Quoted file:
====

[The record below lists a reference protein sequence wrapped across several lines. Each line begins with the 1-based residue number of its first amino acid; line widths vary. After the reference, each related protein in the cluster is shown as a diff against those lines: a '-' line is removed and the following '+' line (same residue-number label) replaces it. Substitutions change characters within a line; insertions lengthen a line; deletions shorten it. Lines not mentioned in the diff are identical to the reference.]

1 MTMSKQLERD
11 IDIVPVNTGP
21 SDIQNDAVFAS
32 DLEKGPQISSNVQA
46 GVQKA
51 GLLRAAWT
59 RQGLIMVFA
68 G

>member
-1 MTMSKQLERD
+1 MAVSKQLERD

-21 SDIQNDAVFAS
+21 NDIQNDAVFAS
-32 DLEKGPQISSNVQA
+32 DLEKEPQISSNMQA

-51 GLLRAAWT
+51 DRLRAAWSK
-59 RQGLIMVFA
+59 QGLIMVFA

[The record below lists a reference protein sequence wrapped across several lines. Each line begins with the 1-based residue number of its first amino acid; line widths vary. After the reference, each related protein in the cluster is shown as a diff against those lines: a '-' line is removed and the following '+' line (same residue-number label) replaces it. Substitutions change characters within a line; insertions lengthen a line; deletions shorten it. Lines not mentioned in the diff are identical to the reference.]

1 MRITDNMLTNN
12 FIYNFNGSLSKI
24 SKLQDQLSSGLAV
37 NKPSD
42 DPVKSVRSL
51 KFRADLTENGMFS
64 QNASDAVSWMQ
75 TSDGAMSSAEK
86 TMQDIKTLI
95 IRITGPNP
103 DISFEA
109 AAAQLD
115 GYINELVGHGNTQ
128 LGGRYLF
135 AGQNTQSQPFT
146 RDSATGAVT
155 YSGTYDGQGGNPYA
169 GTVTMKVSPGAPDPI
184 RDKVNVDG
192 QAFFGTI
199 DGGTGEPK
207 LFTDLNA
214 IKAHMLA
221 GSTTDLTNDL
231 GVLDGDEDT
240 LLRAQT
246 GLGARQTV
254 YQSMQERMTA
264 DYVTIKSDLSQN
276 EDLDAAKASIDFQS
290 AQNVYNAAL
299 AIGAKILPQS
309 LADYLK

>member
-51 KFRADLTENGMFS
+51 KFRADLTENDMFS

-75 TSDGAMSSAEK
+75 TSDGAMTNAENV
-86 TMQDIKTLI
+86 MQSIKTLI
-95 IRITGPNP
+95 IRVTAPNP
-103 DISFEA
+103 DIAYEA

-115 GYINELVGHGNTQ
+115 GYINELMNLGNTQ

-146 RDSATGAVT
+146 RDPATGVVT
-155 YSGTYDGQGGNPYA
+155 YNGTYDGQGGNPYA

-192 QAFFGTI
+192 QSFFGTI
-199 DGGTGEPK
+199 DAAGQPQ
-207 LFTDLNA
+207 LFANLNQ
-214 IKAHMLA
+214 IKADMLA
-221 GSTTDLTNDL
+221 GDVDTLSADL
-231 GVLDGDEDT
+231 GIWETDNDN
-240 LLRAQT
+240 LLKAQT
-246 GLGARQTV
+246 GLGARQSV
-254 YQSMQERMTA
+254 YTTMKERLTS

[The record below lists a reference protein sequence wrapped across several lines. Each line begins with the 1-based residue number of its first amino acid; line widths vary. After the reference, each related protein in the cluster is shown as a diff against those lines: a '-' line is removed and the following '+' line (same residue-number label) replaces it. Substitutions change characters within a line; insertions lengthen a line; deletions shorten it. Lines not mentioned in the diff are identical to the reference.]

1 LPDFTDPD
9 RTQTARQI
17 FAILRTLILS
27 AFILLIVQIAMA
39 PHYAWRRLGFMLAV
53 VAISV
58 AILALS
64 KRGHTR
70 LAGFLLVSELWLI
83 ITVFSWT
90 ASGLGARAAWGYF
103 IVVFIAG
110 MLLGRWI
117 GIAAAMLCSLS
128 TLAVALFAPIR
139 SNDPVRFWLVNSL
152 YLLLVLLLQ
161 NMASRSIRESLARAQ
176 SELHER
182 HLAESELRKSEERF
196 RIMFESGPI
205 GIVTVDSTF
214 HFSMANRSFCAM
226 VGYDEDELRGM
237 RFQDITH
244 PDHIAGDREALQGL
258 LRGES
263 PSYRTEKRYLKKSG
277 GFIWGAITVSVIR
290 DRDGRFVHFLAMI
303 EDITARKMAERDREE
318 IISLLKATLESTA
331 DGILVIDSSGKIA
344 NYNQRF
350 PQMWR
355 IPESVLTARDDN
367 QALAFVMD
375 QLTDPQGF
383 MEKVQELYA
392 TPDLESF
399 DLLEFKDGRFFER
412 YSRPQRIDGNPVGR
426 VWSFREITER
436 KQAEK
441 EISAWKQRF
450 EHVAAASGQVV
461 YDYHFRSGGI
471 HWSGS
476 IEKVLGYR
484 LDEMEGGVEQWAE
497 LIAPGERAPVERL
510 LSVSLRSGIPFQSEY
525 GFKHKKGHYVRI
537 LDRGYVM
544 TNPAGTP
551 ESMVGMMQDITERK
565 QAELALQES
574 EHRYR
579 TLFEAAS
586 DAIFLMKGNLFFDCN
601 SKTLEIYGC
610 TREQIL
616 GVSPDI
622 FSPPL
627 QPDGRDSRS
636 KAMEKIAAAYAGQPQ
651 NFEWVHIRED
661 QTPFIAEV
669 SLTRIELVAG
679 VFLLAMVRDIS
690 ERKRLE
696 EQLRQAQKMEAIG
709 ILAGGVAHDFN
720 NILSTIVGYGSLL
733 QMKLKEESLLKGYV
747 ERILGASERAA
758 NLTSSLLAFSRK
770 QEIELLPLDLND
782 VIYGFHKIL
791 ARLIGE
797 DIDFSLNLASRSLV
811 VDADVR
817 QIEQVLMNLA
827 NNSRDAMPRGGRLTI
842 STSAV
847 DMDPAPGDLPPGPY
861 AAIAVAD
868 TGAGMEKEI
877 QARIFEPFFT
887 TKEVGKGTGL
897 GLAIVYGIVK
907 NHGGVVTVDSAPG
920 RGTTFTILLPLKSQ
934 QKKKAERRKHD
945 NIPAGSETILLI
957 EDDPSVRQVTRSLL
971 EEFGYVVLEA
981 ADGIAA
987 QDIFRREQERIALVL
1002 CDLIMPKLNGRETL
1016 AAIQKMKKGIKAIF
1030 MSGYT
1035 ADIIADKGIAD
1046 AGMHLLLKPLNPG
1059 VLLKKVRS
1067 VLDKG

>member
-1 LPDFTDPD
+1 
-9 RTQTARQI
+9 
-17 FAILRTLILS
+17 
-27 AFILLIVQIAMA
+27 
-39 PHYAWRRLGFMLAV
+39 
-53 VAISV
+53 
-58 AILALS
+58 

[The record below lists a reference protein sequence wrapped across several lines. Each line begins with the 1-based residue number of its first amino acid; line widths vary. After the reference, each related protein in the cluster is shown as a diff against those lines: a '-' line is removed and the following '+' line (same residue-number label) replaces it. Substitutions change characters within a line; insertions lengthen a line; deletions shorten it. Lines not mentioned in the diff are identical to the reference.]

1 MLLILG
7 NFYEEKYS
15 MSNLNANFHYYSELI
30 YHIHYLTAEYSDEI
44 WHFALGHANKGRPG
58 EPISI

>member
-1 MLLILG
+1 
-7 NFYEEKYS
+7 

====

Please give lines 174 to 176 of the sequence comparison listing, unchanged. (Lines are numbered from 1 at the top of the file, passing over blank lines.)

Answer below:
827 NNSRDAMPRGGRLTI
842 STSAV
847 DMDPAPGDLPPGPY